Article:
For the long term investor who does not want to devote a part of their lives to reading financial news or watching CNBC, it is often difficult to separate the “noise” – the weekly headlines and economic reports – from the real motion or trend.  This indicator is a low maintenance signal for that investor.

P.S.  You can get this report yourself without much trouble. 
Enter “Fred New Claims” into your browser’s search bar. 
The first link should be “Unemployment Insurance Weekly Claims Report – FRED” at the Federal Reserve.

Click the link, then select the first series “4-Week Moving Average of Initial Claims”. 
When the graph displays, click Edit Graph in the lower left below the graph.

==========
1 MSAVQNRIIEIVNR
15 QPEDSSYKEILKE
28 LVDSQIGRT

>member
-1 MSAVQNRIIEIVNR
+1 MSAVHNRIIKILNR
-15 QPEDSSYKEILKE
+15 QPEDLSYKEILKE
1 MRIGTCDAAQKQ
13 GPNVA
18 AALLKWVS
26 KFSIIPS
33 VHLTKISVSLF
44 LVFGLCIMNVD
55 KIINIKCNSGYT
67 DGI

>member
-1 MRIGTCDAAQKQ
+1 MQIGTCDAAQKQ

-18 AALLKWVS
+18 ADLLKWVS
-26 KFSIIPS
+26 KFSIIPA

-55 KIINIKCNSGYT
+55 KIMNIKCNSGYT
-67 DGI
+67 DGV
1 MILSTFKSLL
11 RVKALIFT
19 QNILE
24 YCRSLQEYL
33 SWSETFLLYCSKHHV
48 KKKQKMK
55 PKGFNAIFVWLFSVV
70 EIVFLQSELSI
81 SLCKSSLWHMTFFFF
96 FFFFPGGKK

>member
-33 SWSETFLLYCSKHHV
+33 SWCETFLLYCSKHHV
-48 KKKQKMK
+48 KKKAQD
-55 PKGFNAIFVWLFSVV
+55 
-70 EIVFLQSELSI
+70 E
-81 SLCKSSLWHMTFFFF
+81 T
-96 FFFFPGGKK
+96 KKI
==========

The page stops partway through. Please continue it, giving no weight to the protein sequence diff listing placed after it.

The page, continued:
Select the 10 Years range radio button. 
In the Frequency field below the graph, select “Quarterly” and leave the Aggregation method at the default setting of “Average”. 
In the Units field below that, select “Percent Change From Year Ago”. 

(Adding the SP500 stock market index)
Below the “Redraw Graph” button, select the blue bar Add Data Series
Leave the New Line button selected.
In the Search field, type SP500 and select the default SP500 index.  The graph will redraw automatically but it will make little sense at this point until we edit the settings for the SP500 index. 
Select the 10 Year range button for the SP500.  Make sure you are editing the SP500 data graph and not the New Claims indicator. 
Change the Frequency field to “Quarterly” just as you did for the New Claims. 
Change the Units field to  “Percent Change From Year Ago” just as you did with New Claims. 
Click the Redraw Graph button and voila!